This morning the rain was pounding my house while I tried to eat breakfast. It doesn't seem to do that very often. What I remember of Southern California rain is a few days out of the year with the skies pouring buckets while the Los Angeles River rises menacingly in its concrete embankments; here it drizzles and drips and clears and then drizzles again, and the Willamette is always stolidly the same. Today my street was a narrow peninsula with lakes rising in the blocked gutters and flooded potholes, but when I dragged myself damply onto the train and rode across the bridge to work, the Willamette was unchanged and unimpressed.
I am not unchanged or unimpressed, and I have begun drinking coffee again. I resigned myself some time ago to the fact that this would happen; I always quit and return and quit and return again as the need arises. When I moved to northern Oregon I understood that I was cordially inviting the need into my life. Last night in the grocery store I walked past the bins of coffee beans, sustainably-grown, ethically-purchased, and locally-roasted, and I thought about my kitchen with the rain and cold outside and the warm toasty coffee smell inside, and while I thought about it my hands operated of their own accord to competently dispense and grind a small bag of Stumptown's finest. While it was grinding I looked around nervously and wondered if the people passing by could tell that I wasn't really a coffee drinker. You see how she's holding that bag? they whispered behind their hands. Tea people. I tell you.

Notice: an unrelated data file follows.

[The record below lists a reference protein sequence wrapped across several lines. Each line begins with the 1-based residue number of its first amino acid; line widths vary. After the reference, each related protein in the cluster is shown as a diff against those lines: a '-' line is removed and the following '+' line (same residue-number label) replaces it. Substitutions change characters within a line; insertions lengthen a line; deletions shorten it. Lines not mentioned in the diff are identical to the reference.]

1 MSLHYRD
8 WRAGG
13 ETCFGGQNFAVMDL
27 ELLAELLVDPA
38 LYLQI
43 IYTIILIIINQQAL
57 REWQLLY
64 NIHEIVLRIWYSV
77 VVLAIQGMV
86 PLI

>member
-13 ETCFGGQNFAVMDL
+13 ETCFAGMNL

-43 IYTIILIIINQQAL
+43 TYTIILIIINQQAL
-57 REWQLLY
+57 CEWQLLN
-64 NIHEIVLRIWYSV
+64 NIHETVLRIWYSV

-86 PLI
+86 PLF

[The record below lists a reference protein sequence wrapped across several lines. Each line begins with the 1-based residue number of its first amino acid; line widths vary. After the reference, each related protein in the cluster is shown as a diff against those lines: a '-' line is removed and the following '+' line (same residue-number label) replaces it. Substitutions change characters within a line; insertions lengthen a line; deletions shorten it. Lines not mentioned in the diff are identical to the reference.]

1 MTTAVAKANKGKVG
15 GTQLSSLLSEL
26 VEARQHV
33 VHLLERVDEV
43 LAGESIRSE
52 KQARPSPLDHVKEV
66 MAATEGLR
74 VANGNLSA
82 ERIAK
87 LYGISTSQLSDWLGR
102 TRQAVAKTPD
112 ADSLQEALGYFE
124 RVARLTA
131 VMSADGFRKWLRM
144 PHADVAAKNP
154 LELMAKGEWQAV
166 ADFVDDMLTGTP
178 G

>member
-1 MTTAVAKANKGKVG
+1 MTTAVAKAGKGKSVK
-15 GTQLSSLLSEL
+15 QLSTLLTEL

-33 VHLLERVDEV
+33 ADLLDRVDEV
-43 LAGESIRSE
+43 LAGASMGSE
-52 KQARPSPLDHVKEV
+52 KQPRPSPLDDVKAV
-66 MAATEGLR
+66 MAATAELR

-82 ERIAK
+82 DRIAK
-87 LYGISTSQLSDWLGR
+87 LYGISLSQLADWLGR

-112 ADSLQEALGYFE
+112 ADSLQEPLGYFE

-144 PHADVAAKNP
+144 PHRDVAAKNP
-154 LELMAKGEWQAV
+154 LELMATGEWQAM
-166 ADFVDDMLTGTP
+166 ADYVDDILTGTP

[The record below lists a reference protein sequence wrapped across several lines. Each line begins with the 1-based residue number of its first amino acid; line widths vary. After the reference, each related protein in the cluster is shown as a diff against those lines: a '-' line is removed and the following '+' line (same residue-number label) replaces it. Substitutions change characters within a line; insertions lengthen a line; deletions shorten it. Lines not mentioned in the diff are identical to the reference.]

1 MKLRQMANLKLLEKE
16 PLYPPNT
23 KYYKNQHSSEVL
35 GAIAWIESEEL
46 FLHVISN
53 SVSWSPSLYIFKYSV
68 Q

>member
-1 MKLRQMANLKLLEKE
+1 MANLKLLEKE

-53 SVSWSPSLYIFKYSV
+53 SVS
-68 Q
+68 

Here in Stumptown, I have just realized, I am evidently a stump. I shall sit here very still with my small cup of coffee, and I will put up no leaves to shield myself from the rain. The weather forecast predicts heavy wind, rain, cold fronts or maybe warm fronts but definitely some kind of fronts, and perhaps thunder and funnel clouds. But stumps give little attention to these things.Posted by dianna at October 19, 2007 03:33 PM